# 83-year-old math problem solved: proposal by Erdos involving number sequences validated.

It took more than 80 years, but a problem posed by a mathematician who delighted in concocting tricky challenges has finally been solved.

UCLA mathematician Terence Tao has produced a solution to the Erdos discrepancy problem, named after the enigmatic Hungarian numbers wizard Paul Erdos. Tao's proof, posted online September 17 at arXiv.org, shows that the difference (or discrepancy) between the quantities of two elements within certain sequences can grow without bound, even if someone does the best possible job of minimizing the discrepancy.

"Based on Tao's stature, I would trust it straightaway," even though the proof hasn't yet been peer-reviewed, says Alexei Lisitsa, a computer scientist at the University of Liverpool in England.

While the problem probably doesn't have real-world applications, Tao says, "the act of solving a problem like this often gives a trick for solving more complicated things."

The Erdos discrepancy problem involves a sequence of numbers, 1s and -1s. To visualize, think of a line of puppies and kittens.

The goal is to line them up so that as you go down the queue, the discrepancy between the number of dogs and cats stays as small as possible. It's easy at first: Just alternate the animals and the difference will never exceed one. The real challenge is to also minimize the discrepancy when considering only every other animal (the second, fourth, sixth and so on). Then do the same for similar subsets of the line: every third, every fourth and so on.

In 1932, Erdos proposed that with enough numbers in a sequence, there is no limit to how high the discrepancy can get. But Erdos, who died in 1996, left it up to his fellow mathematicians to validate his hypothesis.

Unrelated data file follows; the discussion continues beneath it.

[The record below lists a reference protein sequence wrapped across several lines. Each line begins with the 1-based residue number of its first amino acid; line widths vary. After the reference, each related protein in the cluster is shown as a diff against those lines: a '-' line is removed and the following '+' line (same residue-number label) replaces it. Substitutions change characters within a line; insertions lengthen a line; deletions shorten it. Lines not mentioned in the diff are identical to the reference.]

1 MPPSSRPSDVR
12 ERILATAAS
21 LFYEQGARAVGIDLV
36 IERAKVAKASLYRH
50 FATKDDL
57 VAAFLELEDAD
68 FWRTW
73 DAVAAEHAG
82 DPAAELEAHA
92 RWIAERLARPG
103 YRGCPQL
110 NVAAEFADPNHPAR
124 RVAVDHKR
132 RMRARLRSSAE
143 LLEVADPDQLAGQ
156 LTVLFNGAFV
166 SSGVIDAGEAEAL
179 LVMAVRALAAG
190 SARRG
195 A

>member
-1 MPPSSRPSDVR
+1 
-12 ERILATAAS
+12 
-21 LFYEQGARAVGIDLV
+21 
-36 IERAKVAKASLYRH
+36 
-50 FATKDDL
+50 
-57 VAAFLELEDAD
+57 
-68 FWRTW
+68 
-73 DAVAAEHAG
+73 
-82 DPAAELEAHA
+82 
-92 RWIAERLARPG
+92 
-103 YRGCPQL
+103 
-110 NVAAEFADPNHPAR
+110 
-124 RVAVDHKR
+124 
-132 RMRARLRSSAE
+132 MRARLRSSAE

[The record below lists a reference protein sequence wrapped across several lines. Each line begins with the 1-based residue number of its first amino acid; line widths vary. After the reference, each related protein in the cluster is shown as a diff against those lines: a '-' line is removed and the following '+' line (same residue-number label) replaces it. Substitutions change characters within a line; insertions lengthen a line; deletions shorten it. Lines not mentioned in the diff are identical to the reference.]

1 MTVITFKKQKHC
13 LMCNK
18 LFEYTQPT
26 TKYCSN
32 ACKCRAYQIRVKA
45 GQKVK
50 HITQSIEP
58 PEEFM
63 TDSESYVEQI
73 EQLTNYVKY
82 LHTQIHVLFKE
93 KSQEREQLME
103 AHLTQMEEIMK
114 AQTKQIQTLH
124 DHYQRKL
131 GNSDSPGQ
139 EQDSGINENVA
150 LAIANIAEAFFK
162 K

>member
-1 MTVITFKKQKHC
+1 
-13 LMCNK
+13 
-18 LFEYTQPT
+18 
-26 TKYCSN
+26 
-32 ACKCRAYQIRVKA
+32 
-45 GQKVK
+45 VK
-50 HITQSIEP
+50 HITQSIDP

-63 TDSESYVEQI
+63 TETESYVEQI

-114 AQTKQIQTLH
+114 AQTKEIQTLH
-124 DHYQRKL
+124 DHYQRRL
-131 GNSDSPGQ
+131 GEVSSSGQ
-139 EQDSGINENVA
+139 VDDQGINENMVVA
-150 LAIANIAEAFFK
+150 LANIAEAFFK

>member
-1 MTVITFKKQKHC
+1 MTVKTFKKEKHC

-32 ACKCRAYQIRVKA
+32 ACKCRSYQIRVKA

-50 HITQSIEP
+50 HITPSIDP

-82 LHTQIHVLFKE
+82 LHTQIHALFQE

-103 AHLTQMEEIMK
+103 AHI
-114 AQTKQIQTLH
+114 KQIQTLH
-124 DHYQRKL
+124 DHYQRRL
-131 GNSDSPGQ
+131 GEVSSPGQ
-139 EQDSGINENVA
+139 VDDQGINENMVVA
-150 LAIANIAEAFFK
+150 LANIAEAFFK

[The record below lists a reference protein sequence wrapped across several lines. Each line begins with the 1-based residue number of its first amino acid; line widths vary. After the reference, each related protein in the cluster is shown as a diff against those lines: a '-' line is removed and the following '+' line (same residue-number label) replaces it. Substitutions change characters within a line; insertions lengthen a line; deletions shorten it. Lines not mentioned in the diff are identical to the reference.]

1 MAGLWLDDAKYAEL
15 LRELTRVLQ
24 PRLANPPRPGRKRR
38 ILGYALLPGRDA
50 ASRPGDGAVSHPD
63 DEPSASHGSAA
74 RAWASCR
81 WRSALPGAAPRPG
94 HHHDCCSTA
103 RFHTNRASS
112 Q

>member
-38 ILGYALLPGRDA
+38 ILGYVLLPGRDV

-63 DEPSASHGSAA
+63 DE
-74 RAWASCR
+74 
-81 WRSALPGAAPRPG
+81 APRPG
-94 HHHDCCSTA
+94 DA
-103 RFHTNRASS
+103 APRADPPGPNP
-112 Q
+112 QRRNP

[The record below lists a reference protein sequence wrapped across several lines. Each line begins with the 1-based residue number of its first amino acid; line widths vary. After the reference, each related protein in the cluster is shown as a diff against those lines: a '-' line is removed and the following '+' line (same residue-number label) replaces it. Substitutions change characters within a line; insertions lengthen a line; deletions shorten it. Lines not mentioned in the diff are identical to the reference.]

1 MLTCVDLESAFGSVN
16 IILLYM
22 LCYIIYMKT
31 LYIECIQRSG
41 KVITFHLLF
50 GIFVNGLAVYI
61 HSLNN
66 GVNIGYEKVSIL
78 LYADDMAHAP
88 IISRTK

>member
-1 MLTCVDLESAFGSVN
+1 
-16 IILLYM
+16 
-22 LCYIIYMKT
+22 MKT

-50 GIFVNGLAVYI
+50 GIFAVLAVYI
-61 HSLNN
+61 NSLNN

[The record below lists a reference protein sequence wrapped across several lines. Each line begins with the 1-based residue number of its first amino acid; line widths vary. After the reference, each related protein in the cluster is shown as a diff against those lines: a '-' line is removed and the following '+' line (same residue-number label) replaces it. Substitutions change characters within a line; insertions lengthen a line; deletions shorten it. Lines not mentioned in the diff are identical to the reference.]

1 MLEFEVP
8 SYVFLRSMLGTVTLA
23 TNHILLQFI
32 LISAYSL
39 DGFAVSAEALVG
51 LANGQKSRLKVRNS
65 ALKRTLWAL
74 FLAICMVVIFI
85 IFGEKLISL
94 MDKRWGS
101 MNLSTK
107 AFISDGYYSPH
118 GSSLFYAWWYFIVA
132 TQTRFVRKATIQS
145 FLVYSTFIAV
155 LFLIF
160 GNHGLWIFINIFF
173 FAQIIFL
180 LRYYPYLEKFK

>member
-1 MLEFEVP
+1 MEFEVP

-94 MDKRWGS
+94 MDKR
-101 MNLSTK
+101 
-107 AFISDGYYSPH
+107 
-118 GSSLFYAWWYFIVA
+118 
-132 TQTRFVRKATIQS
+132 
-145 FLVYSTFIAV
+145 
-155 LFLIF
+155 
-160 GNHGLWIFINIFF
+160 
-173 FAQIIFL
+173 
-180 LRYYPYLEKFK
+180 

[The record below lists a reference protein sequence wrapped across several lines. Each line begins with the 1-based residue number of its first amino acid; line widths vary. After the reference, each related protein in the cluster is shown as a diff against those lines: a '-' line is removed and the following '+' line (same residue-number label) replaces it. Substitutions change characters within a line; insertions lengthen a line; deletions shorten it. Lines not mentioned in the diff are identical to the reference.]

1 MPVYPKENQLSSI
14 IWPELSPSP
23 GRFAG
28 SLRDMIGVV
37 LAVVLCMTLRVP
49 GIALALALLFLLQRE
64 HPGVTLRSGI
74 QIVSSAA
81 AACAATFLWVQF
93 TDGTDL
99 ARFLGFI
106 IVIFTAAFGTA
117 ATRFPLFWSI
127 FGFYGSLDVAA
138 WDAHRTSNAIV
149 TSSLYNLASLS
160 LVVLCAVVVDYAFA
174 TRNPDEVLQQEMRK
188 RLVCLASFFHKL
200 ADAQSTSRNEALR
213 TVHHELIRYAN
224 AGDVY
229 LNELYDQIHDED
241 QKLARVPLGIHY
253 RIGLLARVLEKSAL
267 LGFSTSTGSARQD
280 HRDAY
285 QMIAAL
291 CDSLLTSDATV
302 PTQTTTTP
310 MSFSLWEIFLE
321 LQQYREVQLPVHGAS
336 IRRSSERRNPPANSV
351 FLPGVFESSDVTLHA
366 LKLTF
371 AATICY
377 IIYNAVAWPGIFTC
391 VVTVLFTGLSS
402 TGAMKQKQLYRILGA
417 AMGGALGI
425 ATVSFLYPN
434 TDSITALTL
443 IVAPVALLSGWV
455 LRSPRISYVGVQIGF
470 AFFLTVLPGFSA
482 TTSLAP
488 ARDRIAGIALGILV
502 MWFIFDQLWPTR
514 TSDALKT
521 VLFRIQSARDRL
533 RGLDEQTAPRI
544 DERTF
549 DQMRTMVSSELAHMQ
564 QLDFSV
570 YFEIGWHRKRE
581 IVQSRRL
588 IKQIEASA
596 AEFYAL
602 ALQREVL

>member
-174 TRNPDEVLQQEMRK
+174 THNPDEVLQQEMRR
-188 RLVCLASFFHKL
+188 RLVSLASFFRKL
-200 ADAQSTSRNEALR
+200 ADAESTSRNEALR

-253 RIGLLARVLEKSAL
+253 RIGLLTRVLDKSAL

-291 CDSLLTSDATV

The problem didn't attract much attention until about five years ago, when Tao and collaborators made some progress (SN Online: 12/8/09). Tao says he all but forgot about the problem until this year, when he started working with mathematicians who had achieved a major insight into what are called multiplicative functions. Understanding those functions turned out to be essential for sorting through some thorny sequences that minimize discrepancies. (Tao didn't make the connection at first--a commenter on his blog did.) Tao devised a full solution proving that Erdos was right: The discrepancy can grow infinitely large.

Lisitsa says Tao's solution is even more impressive because of its brevity. Tao's paper is 20 pages. Lisitsa and a colleague recently designed a computer algorithm that required hundreds of megabytes' worth of text just to prove that a line of 1,161 Is and-Is always yields a discrepancy of at least three in one of the subsequences. "It's a kind of confirmation of human power over computers," Lisitsa says.

Caption: Furry math The Erdos discrepancy problem examines sequences of 1s and-1s or, in this case, puppies and kittens. The goal is to see how effectively one can minimize the difference between the number of cats and dogs in various subsequences. Here, the difference in each row doesn't exceed one.

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